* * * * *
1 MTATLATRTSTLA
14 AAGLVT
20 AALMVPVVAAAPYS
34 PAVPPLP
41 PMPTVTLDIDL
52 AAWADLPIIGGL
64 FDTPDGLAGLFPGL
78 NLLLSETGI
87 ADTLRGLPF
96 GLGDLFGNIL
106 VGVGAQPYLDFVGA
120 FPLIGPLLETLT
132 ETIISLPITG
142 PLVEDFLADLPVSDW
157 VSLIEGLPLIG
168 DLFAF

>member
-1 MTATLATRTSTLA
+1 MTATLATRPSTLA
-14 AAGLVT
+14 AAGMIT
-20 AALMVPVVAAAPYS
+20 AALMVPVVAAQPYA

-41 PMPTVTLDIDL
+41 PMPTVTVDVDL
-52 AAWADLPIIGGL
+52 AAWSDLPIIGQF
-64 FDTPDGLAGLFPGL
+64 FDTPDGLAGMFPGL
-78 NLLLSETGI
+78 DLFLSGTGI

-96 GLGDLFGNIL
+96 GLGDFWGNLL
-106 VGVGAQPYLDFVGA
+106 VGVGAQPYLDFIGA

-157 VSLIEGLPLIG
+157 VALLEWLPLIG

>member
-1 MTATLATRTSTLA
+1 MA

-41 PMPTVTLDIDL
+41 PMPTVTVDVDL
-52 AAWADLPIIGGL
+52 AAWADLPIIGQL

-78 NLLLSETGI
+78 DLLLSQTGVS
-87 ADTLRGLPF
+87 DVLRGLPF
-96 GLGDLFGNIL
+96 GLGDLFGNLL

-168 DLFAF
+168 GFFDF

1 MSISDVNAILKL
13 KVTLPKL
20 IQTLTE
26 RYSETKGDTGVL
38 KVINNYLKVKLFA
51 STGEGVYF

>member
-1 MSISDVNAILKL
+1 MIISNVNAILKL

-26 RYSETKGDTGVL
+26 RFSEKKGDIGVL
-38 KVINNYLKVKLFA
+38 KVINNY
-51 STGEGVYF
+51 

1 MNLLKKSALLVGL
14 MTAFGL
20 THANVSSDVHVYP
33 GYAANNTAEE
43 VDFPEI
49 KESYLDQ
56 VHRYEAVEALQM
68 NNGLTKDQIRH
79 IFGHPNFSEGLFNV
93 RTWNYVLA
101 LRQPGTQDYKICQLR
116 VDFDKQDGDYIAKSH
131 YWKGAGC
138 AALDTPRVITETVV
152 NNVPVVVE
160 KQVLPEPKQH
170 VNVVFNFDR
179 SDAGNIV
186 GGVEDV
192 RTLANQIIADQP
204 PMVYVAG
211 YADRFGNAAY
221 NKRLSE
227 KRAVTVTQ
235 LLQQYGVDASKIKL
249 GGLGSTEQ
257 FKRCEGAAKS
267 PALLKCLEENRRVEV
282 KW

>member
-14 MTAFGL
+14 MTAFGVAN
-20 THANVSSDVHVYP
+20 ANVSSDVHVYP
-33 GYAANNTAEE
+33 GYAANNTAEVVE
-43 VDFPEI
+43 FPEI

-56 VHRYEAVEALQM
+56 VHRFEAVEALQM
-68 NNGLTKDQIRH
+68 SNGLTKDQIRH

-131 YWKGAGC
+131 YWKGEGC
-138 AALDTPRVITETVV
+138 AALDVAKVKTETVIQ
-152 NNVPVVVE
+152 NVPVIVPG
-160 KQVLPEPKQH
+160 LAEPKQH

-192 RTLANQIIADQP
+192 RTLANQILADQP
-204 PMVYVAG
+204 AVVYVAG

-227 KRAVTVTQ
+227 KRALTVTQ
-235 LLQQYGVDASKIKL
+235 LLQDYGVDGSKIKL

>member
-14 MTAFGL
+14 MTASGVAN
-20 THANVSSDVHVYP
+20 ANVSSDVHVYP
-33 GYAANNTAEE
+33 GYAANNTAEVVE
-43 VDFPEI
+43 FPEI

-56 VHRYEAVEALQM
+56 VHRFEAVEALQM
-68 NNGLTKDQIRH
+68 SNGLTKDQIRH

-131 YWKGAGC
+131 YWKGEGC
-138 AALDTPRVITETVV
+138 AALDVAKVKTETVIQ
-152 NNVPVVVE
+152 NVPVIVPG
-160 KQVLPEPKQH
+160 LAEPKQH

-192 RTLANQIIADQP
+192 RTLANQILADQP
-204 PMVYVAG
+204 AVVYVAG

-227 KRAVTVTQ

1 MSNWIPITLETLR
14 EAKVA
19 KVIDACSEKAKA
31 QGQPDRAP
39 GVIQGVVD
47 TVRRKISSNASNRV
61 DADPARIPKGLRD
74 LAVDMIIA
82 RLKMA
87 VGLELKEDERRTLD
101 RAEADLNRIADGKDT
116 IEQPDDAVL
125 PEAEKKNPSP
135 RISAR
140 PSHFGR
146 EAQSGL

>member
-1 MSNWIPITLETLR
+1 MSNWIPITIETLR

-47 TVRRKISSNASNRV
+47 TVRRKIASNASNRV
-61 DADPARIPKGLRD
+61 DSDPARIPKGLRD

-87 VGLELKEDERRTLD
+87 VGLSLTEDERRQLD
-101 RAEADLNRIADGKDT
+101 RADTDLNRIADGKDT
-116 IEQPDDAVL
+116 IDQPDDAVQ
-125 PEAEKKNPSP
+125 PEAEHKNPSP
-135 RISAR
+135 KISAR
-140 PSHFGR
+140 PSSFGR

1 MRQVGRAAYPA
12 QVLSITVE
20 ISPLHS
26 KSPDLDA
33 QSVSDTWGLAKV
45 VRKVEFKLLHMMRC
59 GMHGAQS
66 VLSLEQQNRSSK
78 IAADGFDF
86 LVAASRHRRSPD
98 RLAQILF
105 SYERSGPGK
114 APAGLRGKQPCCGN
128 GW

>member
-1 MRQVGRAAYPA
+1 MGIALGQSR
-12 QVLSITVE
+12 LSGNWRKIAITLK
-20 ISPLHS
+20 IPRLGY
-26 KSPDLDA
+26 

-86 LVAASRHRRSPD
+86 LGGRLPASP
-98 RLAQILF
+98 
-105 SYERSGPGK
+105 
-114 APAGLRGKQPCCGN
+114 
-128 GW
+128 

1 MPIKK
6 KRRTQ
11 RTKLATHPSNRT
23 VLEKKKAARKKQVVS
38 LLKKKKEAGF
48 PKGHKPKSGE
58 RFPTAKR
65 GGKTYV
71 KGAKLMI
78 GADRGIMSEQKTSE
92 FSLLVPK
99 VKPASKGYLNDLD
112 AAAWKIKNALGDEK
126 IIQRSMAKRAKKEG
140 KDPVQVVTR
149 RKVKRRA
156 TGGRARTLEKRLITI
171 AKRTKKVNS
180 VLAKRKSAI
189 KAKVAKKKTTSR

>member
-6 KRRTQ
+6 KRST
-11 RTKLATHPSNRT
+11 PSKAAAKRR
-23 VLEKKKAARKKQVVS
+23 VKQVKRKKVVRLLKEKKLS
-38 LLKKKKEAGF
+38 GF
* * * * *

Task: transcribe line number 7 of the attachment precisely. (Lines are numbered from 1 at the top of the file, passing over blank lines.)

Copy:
64 FDTPDGLAGLFPGL